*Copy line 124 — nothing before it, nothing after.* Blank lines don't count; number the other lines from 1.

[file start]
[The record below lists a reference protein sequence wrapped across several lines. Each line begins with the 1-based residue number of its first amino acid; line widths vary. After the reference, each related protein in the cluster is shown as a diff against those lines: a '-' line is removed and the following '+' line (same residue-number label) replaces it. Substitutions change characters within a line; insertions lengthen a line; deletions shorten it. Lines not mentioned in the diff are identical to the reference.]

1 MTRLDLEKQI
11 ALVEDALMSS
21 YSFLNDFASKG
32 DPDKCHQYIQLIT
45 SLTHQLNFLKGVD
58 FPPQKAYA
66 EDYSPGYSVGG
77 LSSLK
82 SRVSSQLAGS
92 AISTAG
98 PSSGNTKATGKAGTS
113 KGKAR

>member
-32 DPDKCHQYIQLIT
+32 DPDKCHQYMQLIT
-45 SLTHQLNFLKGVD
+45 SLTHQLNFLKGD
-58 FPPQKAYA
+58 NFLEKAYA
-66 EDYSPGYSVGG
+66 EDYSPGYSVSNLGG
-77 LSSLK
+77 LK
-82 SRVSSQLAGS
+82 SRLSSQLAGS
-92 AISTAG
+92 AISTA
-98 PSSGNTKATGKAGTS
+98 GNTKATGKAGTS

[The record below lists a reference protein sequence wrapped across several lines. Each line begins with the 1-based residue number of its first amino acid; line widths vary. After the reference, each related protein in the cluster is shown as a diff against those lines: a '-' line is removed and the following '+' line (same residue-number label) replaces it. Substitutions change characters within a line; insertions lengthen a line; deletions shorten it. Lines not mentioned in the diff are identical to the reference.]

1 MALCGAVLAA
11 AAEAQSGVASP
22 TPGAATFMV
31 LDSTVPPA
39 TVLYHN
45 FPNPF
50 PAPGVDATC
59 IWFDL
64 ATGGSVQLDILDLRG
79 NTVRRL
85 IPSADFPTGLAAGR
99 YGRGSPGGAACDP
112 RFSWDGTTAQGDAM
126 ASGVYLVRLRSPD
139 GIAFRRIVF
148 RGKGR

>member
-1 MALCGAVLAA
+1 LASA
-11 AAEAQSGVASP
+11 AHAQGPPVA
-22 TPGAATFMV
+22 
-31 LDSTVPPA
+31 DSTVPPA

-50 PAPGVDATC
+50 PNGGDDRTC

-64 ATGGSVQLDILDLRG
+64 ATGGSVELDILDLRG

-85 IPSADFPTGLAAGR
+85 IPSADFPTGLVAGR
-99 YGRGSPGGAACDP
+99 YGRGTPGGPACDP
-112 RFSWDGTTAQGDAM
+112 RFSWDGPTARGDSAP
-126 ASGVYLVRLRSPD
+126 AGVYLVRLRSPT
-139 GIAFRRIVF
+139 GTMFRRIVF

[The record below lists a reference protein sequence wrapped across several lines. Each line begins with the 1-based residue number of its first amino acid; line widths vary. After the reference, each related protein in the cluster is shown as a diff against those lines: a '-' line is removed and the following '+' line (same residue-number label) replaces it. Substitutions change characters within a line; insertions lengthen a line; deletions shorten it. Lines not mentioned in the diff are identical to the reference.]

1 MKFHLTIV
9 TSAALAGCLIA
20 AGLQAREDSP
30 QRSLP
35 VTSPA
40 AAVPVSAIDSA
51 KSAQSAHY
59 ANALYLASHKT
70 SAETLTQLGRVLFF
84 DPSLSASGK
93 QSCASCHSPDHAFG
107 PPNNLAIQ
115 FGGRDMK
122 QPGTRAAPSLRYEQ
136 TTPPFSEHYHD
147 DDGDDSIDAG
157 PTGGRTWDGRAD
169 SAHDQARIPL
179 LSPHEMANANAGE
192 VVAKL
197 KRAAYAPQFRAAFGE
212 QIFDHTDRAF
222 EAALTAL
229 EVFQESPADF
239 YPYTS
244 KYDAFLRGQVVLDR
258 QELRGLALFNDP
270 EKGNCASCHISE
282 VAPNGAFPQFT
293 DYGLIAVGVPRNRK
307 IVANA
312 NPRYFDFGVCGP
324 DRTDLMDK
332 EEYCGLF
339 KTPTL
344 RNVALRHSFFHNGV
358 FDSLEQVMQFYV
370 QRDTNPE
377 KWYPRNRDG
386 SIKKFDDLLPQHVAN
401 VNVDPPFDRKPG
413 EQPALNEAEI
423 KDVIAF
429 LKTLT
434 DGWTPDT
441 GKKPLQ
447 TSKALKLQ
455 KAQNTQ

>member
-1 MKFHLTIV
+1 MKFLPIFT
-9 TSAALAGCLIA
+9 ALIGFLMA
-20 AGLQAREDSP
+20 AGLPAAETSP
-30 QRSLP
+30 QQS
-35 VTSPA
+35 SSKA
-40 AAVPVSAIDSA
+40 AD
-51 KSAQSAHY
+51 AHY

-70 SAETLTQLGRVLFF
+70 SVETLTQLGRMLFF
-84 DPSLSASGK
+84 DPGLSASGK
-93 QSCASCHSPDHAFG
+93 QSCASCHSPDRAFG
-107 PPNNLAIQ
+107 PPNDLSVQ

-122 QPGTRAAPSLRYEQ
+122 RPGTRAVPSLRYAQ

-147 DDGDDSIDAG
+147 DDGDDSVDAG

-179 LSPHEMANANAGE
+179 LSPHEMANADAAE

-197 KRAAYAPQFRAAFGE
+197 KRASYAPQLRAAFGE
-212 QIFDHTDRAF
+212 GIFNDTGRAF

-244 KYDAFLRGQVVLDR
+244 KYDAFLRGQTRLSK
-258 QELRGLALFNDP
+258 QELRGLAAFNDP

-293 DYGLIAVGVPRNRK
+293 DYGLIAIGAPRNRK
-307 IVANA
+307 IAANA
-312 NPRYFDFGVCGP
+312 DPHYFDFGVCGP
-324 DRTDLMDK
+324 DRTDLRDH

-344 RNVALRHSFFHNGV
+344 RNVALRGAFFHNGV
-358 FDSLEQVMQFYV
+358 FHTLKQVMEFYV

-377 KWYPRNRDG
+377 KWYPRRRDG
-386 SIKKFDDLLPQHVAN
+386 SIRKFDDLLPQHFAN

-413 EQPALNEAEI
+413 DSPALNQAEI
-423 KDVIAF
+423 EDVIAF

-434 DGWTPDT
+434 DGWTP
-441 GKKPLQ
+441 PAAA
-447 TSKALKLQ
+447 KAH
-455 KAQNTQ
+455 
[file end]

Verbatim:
+9 ALIGFLMA